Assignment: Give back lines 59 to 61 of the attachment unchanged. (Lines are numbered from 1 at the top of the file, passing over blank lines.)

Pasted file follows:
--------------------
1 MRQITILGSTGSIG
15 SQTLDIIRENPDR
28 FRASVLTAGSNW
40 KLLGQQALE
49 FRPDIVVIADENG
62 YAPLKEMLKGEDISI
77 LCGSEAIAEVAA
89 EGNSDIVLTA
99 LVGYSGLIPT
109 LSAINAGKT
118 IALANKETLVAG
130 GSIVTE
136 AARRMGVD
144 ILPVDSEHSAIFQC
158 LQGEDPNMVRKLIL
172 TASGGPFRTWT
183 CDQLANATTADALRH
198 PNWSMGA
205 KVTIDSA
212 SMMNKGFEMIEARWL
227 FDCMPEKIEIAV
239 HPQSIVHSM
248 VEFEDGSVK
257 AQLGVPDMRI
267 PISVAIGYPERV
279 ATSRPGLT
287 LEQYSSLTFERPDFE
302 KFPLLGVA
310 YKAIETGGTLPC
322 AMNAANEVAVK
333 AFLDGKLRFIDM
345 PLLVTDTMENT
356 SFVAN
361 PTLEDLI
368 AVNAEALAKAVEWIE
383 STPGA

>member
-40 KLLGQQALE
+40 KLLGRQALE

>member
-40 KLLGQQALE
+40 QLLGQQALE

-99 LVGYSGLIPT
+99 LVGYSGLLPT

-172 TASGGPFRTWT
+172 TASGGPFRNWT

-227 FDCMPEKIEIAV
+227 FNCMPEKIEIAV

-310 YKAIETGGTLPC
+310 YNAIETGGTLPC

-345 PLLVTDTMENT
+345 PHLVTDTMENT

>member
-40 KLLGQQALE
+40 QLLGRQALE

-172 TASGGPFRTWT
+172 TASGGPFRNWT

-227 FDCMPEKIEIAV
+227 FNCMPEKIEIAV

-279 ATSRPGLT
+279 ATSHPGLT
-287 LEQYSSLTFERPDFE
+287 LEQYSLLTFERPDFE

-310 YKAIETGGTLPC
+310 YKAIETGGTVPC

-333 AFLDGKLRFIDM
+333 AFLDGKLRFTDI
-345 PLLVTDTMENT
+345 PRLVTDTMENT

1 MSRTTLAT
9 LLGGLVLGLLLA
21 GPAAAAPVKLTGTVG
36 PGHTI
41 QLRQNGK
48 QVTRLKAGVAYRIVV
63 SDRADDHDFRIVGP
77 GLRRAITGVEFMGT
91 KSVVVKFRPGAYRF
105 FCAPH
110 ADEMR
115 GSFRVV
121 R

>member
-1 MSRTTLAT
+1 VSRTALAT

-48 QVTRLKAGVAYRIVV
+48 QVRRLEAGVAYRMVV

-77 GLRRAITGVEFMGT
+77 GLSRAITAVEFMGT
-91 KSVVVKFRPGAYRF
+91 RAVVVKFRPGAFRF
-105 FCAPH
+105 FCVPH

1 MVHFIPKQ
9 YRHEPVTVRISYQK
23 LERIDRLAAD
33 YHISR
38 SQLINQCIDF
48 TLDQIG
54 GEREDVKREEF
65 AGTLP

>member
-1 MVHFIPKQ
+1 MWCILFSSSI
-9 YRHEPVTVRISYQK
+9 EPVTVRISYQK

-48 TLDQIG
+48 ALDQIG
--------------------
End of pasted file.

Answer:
+227 FNCMPEKIEIAV

-279 ATSRPGLT
+279 ATSHPGLT